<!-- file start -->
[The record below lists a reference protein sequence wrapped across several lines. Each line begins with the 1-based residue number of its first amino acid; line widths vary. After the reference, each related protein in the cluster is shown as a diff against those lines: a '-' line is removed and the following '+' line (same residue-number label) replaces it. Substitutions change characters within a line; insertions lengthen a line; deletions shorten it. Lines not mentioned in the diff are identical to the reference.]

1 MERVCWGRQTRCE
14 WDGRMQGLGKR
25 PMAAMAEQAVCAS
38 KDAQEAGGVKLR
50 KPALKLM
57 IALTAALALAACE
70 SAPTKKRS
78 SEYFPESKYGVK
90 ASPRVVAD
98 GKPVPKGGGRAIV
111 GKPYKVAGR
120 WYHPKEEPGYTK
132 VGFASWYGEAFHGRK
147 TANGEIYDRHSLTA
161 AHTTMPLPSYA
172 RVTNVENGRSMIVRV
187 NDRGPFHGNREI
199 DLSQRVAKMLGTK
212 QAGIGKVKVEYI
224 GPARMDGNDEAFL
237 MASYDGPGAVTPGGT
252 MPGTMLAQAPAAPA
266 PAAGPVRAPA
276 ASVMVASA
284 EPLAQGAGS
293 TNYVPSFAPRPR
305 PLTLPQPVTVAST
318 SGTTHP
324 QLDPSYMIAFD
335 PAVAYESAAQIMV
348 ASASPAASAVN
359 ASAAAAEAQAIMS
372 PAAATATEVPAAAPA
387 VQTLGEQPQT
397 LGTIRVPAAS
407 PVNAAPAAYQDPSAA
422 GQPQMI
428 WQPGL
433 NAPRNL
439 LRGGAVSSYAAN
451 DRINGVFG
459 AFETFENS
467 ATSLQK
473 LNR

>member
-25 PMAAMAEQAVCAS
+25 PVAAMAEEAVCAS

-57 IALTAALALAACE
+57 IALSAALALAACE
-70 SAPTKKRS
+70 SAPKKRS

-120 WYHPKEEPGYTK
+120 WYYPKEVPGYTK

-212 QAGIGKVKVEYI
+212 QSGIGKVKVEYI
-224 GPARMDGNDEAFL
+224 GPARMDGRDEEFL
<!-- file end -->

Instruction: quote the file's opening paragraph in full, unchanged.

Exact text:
[The record below lists a reference protein sequence wrapped across several lines. Each line begins with the 1-based residue number of its first amino acid; line widths vary. After the reference, each related protein in the cluster is shown as a diff against those lines: a '-' line is removed and the following '+' line (same residue-number label) replaces it. Substitutions change characters within a line; insertions lengthen a line; deletions shorten it. Lines not mentioned in the diff are identical to the reference.]